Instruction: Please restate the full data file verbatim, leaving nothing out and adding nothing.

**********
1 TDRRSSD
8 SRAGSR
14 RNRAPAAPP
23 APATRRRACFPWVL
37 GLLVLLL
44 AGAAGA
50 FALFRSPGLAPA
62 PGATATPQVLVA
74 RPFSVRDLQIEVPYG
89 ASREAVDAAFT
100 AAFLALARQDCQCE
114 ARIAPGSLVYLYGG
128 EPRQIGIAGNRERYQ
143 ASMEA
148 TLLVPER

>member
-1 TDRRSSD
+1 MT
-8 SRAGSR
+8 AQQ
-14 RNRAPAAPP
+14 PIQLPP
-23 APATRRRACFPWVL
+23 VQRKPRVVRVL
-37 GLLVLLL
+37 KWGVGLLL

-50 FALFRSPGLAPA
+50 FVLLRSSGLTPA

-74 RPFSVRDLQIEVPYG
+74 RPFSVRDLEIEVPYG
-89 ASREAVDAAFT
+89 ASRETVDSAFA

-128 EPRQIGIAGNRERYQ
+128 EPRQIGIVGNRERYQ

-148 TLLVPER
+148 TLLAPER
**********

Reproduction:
1 TDRRSSD
8 SRAGSR
14 RNRAPAAPP
23 APATRRRACFPWVL
37 GLLVLLL
44 AGAAGA
50 FALFRSPGLAPA
62 PGATATPQVLVA
74 RPFSVRDLQIEVPYG
89 ASREAVDAAFT
100 AAFLALARQDCQCE
114 ARIAPGSLVYLYGG
128 EPRQIGIAGNRERYQ
143 ASMEA
148 TLLVPER

>member
-1 TDRRSSD
+1 MT
-8 SRAGSR
+8 AQQ
-14 RNRAPAAPP
+14 PIQLPP
-23 APATRRRACFPWVL
+23 VQRKPRVVRVL
-37 GLLVLLL
+37 KWGVGLLL

-50 FALFRSPGLAPA
+50 FVLLRSSGLTPA

-74 RPFSVRDLQIEVPYG
+74 RPFSVRDLEIEVPYG
-89 ASREAVDAAFT
+89 ASRETVDSAFA

-128 EPRQIGIAGNRERYQ
+128 EPRQIGIVGNRERYQ

-148 TLLVPER
+148 TLLAPER